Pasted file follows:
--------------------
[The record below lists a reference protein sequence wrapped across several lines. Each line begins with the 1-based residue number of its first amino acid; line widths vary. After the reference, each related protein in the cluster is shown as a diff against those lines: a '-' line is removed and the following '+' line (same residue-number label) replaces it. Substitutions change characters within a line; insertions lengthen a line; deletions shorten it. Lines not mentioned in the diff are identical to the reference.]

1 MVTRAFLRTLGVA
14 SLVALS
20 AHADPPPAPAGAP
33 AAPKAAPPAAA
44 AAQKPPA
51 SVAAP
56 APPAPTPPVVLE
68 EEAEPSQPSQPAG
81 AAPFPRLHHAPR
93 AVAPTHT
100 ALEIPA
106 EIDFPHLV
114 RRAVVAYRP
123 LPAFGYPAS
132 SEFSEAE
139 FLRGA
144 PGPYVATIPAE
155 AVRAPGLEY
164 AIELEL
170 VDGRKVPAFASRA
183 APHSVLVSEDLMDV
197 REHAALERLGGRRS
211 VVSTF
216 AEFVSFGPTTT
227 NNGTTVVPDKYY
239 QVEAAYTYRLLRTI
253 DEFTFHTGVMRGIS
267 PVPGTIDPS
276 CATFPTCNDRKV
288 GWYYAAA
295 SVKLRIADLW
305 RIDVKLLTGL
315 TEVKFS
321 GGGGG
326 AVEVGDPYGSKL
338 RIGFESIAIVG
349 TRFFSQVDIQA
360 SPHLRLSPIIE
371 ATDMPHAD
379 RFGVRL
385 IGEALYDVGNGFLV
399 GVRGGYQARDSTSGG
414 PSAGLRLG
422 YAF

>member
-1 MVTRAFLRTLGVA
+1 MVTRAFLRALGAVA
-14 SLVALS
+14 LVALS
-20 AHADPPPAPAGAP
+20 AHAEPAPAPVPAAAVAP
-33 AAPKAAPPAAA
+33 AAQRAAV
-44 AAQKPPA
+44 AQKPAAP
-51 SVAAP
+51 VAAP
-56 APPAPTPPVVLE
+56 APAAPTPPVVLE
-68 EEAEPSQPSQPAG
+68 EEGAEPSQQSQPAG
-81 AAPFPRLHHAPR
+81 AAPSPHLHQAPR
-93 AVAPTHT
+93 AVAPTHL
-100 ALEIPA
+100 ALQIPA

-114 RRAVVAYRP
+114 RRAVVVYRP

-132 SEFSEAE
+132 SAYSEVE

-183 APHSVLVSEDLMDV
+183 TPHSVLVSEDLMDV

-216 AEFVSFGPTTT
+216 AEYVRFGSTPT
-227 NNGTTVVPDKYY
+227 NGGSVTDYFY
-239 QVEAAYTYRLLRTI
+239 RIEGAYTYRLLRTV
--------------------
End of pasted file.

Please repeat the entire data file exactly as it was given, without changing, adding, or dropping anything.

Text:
[The record below lists a reference protein sequence wrapped across several lines. Each line begins with the 1-based residue number of its first amino acid; line widths vary. After the reference, each related protein in the cluster is shown as a diff against those lines: a '-' line is removed and the following '+' line (same residue-number label) replaces it. Substitutions change characters within a line; insertions lengthen a line; deletions shorten it. Lines not mentioned in the diff are identical to the reference.]

1 MVTRAFLRTLGVA
14 SLVALS
20 AHADPPPAPAGAP
33 AAPKAAPPAAA
44 AAQKPPA
51 SVAAP
56 APPAPTPPVVLE
68 EEAEPSQPSQPAG
81 AAPFPRLHHAPR
93 AVAPTHT
100 ALEIPA
106 EIDFPHLV
114 RRAVVAYRP
123 LPAFGYPAS
132 SEFSEAE
139 FLRGA
144 PGPYVATIPAE
155 AVRAPGLEY
164 AIELEL
170 VDGRKVPAFASRA
183 APHSVLVSEDLMDV
197 REHAALERLGGRRS
211 VVSTF
216 AEFVSFGPTTT
227 NNGTTVVPDKYY
239 QVEAAYTYRLLRTI
253 DEFTFHTGVMRGIS
267 PVPGTIDPS
276 CATFPTCNDRKV
288 GWYYAAA
295 SVKLRIADLW
305 RIDVKLLTGL
315 TEVKFS
321 GGGGG
326 AVEVGDPYGSKL
338 RIGFESIAIVG
349 TRFFSQVDIQA
360 SPHLRLSPIIE
371 ATDMPHAD
379 RFGVRL
385 IGEALYDVGNGFLV
399 GVRGGYQARDSTSGG
414 PSAGLRLG
422 YAF

>member
-1 MVTRAFLRTLGVA
+1 MVTRAFLRALGAVA
-14 SLVALS
+14 LVALS
-20 AHADPPPAPAGAP
+20 AHAEPAPAPVPAAAVAP
-33 AAPKAAPPAAA
+33 AAQRAAV
-44 AAQKPPA
+44 AQKPAAP
-51 SVAAP
+51 VAAP
-56 APPAPTPPVVLE
+56 APAAPTPPVVLE
-68 EEAEPSQPSQPAG
+68 EEGAEPSQQSQPAG
-81 AAPFPRLHHAPR
+81 AAPSPHLHQAPR
-93 AVAPTHT
+93 AVAPTHL
-100 ALEIPA
+100 ALQIPA

-114 RRAVVAYRP
+114 RRAVVVYRP

-132 SEFSEAE
+132 SAYSEVE

-183 APHSVLVSEDLMDV
+183 TPHSVLVSEDLMDV

-216 AEFVSFGPTTT
+216 AEYVRFGSTPT
-227 NNGTTVVPDKYY
+227 NGGSVTDYFY
-239 QVEAAYTYRLLRTI
+239 RIEGAYTYRLLRTV